As summer winds down, there is no better time to reflect on how much our herds were impacted by heat stress. The results may surprise you!

In an average year, how many days do you think the temperature in central New York state never reaches above freezing? The answer: 16 days per year. How about the same location reaching above 80ºF? On average, 66 days per year are above 80ºF in central New York (see Figure 1 and 2). What does this mean? Your cows are feeling heat stress a lot more than you may realize.

New York average daily temperature

The most comfortable ambient temperature for a dairy cow is somewhere between 40 and 45ºF. In fact, if cows had a choice, they would rather feel those colder temperatures than the warmer ones. The latest research shows that early reproduction losses can start as low as 55ºF and that mild to moderate heat stress occurs at a temperature humidity index (THI) of 68. To put that into perspective with our example of central New York, that equates to two solid months a year that cows are reaching the severe heat stress range.

Based on this research, it is recommended that fans be turned on by 55ºF in order to help maintain a consistently comfortable environment. There are several different ways to start your fans at lower temperatures without breaking the bank. Staging fans with thermostats allows you to provide airflow that increases as the cows’ needs increase.

Variable frequency drives (VFD) and variable speed fan motors start fans and ramp up the speed as the temperature increases. With these options, the window of opportunity to provide relief from heat stress is very wide. In many parts of the country, fans can be running effectively for six months or more a year.


New York annual number of days at temperatures over 60, 70 and 80ºF

As the THI reaches 68, all of the fans should be running. Combined with water-cooling (i.e., sprinklers or misters), the benefits of these systems far outweigh the additional cost. Heat abatement is one of the few investments that will improve nearly all aspects of performance. From conception to feed intake and from milk quality to components – a small per-cow investment can result in huge paybacks.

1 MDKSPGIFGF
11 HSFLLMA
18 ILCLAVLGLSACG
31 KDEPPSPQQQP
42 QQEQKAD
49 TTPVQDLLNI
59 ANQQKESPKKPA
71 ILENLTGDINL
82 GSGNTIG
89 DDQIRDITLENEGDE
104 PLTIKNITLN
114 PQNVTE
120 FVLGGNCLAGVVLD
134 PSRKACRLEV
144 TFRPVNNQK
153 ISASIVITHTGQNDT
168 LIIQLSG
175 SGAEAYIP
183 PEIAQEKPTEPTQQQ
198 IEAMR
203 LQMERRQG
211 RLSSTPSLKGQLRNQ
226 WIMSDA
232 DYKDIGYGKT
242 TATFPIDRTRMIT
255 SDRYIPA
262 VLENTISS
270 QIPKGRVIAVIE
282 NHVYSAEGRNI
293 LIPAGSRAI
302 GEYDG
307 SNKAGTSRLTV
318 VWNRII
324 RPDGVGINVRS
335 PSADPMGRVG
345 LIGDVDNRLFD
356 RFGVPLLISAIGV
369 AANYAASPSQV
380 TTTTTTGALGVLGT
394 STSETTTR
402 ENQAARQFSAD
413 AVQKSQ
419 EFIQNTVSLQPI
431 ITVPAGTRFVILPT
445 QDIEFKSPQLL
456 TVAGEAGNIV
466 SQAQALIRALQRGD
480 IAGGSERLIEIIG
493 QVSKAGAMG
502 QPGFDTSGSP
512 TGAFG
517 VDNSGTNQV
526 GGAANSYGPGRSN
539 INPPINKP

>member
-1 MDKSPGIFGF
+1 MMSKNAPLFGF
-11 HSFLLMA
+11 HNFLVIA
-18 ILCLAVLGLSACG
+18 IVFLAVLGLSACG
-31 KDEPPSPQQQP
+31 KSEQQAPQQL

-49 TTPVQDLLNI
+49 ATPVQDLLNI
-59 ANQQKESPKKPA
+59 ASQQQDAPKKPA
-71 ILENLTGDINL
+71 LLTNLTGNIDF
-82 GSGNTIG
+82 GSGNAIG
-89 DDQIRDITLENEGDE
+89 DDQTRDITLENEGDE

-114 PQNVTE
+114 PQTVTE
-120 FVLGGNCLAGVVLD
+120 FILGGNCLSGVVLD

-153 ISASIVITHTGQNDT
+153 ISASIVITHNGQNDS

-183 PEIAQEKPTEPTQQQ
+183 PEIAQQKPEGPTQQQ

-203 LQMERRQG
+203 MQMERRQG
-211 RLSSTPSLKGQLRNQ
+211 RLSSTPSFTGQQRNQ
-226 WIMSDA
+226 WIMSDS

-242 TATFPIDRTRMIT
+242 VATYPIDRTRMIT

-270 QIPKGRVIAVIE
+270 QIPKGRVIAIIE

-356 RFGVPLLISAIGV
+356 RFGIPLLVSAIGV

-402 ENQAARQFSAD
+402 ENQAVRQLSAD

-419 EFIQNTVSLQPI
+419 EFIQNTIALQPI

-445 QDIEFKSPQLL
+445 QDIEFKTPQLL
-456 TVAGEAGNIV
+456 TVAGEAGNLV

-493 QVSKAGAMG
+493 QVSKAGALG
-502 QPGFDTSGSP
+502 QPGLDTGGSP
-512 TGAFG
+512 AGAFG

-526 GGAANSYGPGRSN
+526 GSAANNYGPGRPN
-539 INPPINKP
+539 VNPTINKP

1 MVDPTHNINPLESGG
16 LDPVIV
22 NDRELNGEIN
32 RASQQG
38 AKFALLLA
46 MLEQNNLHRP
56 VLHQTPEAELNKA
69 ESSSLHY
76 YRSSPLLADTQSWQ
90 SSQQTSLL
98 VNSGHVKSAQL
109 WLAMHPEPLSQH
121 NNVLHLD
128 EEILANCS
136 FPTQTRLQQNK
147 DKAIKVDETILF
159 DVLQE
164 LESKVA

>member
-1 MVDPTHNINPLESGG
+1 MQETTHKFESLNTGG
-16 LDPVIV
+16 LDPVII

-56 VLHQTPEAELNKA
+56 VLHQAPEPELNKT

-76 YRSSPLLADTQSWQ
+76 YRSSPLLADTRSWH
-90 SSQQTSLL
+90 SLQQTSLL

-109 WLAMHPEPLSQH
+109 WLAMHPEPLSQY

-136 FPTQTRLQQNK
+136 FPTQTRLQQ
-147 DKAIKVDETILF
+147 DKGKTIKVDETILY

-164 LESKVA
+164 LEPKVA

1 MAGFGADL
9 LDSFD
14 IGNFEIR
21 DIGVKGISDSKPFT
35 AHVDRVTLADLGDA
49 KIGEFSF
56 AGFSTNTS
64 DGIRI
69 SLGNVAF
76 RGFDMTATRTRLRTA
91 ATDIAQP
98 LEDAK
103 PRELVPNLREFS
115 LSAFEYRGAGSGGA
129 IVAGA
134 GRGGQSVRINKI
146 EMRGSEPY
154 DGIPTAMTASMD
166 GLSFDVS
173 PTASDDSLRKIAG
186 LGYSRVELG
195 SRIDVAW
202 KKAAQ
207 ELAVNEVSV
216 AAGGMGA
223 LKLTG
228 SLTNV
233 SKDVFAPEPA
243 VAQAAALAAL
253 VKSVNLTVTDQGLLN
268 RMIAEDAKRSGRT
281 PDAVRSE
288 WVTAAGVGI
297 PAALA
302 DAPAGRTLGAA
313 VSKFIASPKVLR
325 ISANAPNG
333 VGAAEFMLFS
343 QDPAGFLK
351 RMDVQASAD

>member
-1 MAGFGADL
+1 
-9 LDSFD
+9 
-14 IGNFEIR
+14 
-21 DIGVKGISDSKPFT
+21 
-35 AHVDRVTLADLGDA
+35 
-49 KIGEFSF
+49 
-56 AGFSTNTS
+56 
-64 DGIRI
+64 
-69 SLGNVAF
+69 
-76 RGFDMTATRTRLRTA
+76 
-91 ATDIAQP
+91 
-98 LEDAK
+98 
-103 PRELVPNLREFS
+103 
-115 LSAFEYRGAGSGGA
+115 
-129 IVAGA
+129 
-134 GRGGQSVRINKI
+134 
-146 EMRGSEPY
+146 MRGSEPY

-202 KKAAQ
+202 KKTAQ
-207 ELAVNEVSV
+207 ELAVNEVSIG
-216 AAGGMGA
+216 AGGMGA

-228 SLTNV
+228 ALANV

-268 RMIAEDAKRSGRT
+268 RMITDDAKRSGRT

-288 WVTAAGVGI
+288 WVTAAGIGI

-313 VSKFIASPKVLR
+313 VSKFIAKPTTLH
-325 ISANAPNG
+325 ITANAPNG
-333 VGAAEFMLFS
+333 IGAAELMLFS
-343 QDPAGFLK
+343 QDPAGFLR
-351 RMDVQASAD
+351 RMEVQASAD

Now what about those folks who live in hotter climates such as Florida or arid Arizona? Perhaps you think that the cows are used to the heat or the humidity isn’t so bad. However, hot is still hot. Cows in warmer climates will adjust to higher temperatures, but in extreme heat, they are still going to stress. In terms of THI, 100ºF with very low humidity results in the same heat stress level as 80ºF and higher humidity. On average, there are more than 100 days above 100ºF in Arizona each year (see Figure 3). Many of these days provide little or no overnight relief, making heat abatement even more important.

Arizona average daily temperature

Let’s not forget that perspective is reality. People typically find 68 THI comfortable, or maybe even a bit chilly. While walking around the farm in long sleeves and sweatshirts, we may not realize that cows are starting to stress. In order to better accommodate your cows’ needs, many organizations are offering heat stress apps for iPhones and smart phones. These apps alert the user when the THI has reached a dangerous level, reminding producers to turn on fans and cooling.

Of course, heat stress apps only tell us when the ambient temperature outside of the barn reaches a level of heat stress. Remember that cows confined or crowded in small spaces create more heat. The temperature inside of the barn or in the holding areas may be much different than the temperature outside. Fans and cooling are needed in the holding area long before other areas of the barn. The thermostat or THI controls work well to help take the guess work out of providing heat stress relief.

Remember, dairy cows are susceptible to heat stress much sooner than people. We might feel that the barn is comfortable, but the herd is already suffering. Heat stress impacts your bottom line in more ways than you realize. It is important to be proactive and develop a heat abatement program. Summer may be winding down, but the effects of heat stress are sure to stick around. How much will you let heat stress effect you? PD

Suzanne Meck is with CowKühlerZ. Email Suzanne Meck.